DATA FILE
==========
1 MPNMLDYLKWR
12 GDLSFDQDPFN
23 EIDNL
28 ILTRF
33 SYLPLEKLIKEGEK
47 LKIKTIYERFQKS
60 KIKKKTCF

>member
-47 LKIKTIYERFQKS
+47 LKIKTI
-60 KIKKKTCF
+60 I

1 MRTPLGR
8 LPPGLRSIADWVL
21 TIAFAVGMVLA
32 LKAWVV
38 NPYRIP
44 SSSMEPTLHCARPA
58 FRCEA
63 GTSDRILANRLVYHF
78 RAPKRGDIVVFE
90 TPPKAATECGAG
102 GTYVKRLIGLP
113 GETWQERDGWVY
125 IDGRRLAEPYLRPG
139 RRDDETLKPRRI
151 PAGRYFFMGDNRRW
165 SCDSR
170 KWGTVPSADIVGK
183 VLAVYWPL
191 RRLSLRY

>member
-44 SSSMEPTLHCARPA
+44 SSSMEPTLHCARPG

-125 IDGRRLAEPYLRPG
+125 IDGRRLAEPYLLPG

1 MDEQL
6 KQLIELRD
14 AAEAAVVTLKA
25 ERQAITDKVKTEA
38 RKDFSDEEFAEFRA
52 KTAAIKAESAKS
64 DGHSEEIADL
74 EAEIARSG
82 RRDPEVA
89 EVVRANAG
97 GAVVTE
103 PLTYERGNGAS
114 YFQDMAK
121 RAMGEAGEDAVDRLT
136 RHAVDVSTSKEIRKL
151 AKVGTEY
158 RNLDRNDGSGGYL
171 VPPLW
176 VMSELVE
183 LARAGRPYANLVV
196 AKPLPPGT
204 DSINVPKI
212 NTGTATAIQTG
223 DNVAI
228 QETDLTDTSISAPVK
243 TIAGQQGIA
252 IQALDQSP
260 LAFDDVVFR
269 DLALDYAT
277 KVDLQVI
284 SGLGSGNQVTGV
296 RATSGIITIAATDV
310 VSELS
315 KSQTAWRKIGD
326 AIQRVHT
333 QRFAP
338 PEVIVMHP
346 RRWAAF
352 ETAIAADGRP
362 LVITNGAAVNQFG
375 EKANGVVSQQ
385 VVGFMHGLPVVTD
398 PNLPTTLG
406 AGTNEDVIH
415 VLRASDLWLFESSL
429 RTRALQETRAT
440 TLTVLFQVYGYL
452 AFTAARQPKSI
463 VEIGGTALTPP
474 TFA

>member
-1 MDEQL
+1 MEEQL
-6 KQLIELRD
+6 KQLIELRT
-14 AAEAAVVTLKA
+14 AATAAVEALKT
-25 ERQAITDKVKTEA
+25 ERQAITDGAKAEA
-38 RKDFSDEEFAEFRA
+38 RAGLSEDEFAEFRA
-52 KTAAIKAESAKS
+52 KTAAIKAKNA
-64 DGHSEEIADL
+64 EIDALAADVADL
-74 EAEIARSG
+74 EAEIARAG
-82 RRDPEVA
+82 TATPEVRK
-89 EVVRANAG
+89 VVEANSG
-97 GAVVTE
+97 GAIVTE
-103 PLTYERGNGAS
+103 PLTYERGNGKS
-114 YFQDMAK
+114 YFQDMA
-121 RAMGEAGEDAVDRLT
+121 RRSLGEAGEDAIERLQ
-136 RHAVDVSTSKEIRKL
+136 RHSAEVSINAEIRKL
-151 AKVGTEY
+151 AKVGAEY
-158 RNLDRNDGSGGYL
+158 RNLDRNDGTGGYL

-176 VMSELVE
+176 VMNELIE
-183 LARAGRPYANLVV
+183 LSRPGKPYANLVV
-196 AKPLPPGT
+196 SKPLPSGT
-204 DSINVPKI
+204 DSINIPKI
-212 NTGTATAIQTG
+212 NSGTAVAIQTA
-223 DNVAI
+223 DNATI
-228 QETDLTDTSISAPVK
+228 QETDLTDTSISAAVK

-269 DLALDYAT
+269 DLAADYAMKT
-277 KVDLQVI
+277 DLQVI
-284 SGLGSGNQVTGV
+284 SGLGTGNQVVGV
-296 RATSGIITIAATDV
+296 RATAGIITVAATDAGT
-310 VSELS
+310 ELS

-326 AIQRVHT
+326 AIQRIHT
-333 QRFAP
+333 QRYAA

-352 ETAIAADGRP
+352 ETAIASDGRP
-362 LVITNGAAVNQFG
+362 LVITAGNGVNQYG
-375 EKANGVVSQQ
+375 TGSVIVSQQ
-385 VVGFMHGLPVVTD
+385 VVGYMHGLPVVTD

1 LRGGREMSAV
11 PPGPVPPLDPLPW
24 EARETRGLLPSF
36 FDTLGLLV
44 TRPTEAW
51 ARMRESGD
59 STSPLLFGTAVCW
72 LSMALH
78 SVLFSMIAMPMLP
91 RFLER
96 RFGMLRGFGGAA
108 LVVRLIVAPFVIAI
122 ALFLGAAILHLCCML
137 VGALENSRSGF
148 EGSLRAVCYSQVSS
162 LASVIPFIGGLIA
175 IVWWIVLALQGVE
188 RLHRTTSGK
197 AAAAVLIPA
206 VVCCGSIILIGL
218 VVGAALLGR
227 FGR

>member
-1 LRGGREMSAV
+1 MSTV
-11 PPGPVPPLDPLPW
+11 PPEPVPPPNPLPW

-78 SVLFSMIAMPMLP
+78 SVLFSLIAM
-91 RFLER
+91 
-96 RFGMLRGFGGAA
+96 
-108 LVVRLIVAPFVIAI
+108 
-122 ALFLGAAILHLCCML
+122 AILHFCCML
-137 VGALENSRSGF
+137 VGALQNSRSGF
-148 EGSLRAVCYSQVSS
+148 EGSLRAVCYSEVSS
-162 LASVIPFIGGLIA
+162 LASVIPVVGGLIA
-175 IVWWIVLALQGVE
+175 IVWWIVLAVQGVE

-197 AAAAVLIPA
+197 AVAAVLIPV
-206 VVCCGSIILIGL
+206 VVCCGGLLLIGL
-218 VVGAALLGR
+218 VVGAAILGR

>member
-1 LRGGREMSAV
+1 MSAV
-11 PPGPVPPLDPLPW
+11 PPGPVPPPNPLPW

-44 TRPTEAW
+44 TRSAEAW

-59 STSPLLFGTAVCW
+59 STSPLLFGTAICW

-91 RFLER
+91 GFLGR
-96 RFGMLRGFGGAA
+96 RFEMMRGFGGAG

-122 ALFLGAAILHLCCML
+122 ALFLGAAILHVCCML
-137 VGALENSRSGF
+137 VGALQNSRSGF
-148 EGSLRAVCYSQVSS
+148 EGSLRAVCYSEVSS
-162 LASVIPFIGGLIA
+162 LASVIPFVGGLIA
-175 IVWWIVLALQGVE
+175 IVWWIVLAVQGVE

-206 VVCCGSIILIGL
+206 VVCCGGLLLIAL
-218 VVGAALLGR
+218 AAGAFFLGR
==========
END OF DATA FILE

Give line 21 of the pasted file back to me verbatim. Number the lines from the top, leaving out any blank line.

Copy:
78 RAPKRGDIVVFE